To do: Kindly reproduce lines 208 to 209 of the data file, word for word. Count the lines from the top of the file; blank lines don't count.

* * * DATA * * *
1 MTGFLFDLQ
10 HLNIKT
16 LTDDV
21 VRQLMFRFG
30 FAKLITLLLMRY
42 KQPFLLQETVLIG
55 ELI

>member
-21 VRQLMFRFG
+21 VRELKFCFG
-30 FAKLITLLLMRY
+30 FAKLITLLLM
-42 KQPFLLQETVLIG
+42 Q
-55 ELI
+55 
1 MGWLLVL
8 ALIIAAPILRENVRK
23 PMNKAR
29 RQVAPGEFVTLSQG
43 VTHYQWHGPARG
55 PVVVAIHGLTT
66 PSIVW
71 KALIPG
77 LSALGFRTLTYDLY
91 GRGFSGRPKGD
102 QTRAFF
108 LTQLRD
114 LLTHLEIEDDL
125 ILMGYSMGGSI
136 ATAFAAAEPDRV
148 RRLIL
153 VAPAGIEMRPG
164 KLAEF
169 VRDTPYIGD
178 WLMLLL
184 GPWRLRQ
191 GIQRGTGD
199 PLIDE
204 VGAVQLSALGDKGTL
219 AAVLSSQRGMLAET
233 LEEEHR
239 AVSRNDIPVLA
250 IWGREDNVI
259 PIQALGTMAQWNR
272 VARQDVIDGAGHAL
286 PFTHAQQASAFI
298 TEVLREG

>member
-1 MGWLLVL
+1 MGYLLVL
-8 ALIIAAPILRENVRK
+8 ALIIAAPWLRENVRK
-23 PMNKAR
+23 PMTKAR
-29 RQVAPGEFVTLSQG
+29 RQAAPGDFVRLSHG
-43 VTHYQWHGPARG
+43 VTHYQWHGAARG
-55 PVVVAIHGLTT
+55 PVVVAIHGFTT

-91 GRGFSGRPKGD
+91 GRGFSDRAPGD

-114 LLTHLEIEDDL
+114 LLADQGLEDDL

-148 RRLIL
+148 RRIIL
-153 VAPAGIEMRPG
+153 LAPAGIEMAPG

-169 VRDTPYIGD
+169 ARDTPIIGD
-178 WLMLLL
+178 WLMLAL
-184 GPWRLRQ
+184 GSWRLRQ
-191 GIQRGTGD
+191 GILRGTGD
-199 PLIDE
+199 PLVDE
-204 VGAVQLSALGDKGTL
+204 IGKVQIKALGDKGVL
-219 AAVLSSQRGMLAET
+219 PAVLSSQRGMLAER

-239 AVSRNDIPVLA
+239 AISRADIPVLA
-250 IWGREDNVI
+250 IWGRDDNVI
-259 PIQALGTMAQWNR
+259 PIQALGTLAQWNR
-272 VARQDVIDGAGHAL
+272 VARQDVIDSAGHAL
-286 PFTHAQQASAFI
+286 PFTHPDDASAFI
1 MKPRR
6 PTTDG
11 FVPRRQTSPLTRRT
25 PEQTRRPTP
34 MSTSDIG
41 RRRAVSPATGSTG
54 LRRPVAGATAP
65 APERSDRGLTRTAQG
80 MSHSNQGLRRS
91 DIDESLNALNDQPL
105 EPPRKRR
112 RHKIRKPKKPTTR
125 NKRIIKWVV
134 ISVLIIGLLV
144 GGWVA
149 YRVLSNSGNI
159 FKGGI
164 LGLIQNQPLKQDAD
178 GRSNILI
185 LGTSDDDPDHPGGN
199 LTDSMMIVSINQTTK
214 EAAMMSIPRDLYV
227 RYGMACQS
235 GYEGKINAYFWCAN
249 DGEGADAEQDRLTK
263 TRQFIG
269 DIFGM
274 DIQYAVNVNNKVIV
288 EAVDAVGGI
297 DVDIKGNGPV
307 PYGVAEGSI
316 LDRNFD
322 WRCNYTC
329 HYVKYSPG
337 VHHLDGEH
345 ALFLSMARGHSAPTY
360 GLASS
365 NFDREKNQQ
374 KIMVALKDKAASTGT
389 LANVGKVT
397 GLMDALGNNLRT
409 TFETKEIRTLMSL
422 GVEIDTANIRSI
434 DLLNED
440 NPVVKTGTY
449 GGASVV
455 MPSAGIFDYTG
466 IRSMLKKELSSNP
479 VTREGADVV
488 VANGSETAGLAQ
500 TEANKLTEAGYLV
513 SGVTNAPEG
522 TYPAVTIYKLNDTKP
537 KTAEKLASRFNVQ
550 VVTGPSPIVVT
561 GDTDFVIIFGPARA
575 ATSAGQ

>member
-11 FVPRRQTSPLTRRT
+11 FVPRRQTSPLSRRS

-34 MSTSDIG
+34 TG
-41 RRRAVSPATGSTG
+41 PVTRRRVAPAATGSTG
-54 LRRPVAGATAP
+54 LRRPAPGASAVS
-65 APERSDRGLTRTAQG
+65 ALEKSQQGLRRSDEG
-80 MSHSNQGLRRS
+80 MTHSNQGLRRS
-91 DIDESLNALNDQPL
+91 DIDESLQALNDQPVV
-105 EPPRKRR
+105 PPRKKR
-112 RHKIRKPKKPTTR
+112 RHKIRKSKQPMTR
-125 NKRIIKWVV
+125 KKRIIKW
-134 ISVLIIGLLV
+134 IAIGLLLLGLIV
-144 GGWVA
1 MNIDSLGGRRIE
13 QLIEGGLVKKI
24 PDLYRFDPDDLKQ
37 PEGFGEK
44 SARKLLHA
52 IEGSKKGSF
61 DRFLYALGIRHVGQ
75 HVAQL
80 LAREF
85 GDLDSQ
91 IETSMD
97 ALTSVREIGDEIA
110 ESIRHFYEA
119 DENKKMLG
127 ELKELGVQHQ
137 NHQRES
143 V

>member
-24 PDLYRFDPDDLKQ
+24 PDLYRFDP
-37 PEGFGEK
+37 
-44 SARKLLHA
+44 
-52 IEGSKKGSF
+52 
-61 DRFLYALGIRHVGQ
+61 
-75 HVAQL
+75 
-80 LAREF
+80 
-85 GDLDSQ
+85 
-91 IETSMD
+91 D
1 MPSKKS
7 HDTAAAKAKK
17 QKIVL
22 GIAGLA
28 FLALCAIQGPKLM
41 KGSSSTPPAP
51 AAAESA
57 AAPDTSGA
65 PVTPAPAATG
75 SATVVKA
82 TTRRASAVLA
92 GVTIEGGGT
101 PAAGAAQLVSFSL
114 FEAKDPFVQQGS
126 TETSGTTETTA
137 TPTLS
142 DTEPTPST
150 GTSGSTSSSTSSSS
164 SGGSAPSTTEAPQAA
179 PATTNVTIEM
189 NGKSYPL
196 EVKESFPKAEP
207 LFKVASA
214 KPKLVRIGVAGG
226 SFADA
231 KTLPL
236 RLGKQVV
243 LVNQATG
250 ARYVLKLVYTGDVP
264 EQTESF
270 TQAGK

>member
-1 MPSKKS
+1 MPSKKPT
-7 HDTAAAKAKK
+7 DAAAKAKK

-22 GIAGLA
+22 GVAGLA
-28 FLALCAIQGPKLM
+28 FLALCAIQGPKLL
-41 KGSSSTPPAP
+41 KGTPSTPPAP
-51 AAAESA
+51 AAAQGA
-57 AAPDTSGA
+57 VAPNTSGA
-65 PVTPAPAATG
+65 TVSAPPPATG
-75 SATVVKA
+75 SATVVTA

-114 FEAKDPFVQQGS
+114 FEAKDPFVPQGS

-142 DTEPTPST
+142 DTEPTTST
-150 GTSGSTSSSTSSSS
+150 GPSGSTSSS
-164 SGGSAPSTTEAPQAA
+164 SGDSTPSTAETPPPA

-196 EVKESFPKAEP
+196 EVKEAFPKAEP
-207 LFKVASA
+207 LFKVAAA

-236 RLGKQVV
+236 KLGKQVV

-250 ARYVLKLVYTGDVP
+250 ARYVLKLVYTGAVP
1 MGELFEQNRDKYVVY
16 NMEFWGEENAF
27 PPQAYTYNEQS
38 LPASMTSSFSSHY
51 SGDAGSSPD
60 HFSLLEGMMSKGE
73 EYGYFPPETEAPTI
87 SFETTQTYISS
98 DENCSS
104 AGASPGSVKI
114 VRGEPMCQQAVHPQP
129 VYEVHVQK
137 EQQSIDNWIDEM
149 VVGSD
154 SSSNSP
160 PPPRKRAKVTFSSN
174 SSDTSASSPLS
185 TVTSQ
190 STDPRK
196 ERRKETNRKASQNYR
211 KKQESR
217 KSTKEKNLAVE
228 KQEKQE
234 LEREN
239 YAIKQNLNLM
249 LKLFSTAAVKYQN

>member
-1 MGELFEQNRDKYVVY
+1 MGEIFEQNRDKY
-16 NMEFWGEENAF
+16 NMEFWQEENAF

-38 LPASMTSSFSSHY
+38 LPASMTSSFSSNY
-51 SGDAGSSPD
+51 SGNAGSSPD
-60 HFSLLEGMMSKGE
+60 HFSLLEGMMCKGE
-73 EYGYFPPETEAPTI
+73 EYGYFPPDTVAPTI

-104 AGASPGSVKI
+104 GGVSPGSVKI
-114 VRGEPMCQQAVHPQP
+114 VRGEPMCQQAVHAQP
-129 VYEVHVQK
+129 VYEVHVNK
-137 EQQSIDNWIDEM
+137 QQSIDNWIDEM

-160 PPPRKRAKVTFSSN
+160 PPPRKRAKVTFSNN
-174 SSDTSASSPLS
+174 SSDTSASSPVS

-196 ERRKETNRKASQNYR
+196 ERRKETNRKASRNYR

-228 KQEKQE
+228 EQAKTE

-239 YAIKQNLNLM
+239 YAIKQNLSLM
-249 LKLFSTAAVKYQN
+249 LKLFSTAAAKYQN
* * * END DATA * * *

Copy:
+85 
-91 IETSMD